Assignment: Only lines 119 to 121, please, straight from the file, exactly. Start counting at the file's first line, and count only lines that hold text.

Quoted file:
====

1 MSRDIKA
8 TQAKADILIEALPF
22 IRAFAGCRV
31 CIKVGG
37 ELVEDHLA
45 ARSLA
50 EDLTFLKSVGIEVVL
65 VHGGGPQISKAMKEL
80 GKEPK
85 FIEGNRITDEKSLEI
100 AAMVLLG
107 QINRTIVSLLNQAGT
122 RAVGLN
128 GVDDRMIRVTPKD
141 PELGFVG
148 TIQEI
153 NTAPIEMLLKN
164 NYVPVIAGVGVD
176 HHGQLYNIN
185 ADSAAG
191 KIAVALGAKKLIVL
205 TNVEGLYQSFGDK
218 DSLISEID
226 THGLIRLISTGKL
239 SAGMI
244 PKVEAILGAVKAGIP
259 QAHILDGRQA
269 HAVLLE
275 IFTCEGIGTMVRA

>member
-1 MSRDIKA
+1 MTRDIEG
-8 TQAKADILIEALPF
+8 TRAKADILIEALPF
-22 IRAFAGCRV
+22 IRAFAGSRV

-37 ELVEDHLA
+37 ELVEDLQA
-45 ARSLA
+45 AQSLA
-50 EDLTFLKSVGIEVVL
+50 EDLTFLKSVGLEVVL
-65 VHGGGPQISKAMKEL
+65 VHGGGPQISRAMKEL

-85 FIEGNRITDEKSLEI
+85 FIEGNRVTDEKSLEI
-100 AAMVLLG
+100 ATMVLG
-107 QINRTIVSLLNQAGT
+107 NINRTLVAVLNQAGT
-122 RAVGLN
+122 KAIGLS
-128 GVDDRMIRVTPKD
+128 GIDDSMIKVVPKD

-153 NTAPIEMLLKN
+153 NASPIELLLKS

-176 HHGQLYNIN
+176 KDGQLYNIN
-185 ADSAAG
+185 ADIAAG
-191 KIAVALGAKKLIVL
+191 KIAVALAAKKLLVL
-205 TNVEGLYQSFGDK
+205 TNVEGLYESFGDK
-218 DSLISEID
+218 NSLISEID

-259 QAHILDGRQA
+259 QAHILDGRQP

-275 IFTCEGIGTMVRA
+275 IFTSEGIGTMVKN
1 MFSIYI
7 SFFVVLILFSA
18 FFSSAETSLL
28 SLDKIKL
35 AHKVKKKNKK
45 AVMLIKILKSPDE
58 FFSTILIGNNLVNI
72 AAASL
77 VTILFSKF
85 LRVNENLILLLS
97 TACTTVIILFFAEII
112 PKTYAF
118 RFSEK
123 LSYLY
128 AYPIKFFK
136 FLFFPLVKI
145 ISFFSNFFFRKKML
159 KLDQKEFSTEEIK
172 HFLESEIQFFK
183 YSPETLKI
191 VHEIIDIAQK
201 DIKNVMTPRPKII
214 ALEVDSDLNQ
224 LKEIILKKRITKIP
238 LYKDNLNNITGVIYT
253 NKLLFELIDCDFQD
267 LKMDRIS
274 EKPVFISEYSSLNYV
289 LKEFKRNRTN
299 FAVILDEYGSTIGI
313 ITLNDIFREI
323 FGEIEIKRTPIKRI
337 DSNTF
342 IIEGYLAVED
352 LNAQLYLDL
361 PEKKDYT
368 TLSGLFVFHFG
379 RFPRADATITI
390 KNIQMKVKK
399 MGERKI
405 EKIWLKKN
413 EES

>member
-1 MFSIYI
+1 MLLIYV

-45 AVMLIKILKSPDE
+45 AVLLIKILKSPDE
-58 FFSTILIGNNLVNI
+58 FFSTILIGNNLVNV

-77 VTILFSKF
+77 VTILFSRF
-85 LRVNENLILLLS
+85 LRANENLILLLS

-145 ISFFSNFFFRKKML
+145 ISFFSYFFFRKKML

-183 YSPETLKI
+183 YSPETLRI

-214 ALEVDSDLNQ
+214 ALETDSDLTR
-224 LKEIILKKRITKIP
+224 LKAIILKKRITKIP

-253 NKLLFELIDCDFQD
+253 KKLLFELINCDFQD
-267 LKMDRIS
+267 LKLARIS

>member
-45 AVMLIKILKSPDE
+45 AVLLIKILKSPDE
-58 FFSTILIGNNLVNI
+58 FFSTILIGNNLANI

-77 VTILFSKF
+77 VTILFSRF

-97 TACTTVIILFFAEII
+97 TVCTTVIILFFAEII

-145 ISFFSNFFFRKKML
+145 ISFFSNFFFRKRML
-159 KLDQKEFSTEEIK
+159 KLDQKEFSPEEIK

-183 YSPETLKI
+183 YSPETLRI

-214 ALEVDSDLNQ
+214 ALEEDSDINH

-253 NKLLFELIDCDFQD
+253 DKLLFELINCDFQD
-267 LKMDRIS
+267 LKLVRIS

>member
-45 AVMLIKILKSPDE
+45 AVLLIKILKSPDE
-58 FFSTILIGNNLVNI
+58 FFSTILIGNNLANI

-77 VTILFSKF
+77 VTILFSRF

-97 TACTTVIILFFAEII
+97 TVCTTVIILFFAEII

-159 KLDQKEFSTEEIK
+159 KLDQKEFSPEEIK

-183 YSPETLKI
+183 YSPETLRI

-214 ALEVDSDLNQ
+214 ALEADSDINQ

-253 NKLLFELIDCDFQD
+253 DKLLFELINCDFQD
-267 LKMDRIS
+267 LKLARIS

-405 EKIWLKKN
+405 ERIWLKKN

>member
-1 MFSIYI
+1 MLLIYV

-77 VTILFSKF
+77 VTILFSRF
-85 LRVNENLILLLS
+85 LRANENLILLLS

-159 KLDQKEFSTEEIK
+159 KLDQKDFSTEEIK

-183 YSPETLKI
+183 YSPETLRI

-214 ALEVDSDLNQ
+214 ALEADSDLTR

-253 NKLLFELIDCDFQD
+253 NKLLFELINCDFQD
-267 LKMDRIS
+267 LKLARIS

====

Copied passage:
+58 FFSTILIGNNLVNV

-77 VTILFSKF
+77 VTILFSRF